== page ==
Application Techniques for Siding and Trim
The application of a ﬁnish on Western Red Cedar is as important for durability and optimal performance as is the ﬁnish-substrate combination chosen for the job. Finishes can be brushed, rolled, sprayed or applied by dipping. The application technique, the quality and quantity of ﬁnish applied, the surface condition of the substrate, and the weather conditions at the time of application can substantially inﬂuence the life expectancy of the ﬁnish. The application guidelines suggested here should be followed in combination with the manufacturer’s preparation and application recommendations for the product.
Finishes and cleaners are chemicals which may pose health hazards from contact, ingestion or by inhaling. So be sure to carefully read the all of the manufacturers’ application instructions and warnings prior to purchasing the product.
Paints and Solid Color Stains
After completing the surface preparation described above, follow these steps to achieve maximum paint life:
- Apply a good quality stain-blocking primer at the spread rates recommended by the manufacturer as soon as possible after surface preparation and when the moisture content of the wood is below 20%. The primer coat is very important because it forms a base for all succeeding paint coats and should be used whether the top coat is oil-based or latex-based. It is best to prime before installing siding because it permits application to the face, back, edges and ends. Priming the back or wall side of the siding is often referred to as “back priming”. This practice helps to prevent cupping and enhances the paint’s service life.
- Apply the top coat over the primer. Brushing is considered to be the most effective way to apply the coating. If two top coats are to be applied, allow the ﬁrst to cure for the period recommended by the manufacturer before applying the second coat. In cold or damp weather, allow extra drying time between coats.
Solid Color Stains
These may be applied to Western Red Cedar by brush, roller, or pad. Brush application is usually the best. These stains perform similarly and are applied like paint. One coat of solid-color stain is only marginally adequate on new wood. A prime coat with a top coat will always provide better protection to the wood as well as promoting a longer service. Optimal performance can be obtained if the wood is primed, then given two coats of stain. Top coats of acrylic latex solid-color stains are generally superior to all others, especially when two coats are applied over a primer.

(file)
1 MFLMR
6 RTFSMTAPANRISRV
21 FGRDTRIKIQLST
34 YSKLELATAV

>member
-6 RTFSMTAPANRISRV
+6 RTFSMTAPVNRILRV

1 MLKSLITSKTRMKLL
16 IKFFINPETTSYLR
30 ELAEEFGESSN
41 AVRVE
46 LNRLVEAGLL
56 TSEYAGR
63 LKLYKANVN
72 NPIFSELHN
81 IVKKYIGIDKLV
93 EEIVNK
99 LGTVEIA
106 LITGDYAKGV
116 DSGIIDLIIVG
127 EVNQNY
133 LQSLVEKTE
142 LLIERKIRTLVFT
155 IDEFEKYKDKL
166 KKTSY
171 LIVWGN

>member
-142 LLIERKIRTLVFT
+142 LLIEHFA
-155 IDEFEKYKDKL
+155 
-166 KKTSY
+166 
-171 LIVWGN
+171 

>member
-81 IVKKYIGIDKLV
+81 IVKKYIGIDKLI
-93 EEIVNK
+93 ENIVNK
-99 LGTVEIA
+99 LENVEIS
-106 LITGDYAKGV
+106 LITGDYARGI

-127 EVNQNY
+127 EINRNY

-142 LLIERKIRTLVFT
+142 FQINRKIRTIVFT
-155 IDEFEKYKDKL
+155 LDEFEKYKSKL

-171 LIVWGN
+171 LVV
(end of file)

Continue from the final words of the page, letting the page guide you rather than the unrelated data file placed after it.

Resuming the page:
Unlike paint, a solid-color stain may leave lap marks. To prevent lap marks, follow the procedures suggested for semi-transparent penetrating stains.
You have the option to apply semi-transparent stains by brush, spray, pad, or roller. Brushing will usually give the best penetration and performance. Spray or roller application followed by back-brushing is also an acceptable method of application. Oil-based stains are generally thin and runny, so application can be messy. Lap marks can be prevented by staining continuous lengths. This method prevents the front edge of the stained area from drying before a logical stopping place is reached. Working in the shade is desirable because the drying rate is slower. Stain that has been applied by spray, without back-brushing, is prone to show blotchy patterns as it weathers.
Two coats of penetrating oil-based stain on textured Western Red Cedar will provide a longer service life than one coat, but only if the wood will accept the second coat. Stir the stain thoroughly during application to prevent settling and color change. Avoid mixing different brands or batches of stain.
Latex semi-transparent stains do not penetrate the wood surface, but they are easy to apply and less likely to form lap marks. These stains are ﬁlm-forming and may not be as durable as oil-based stains.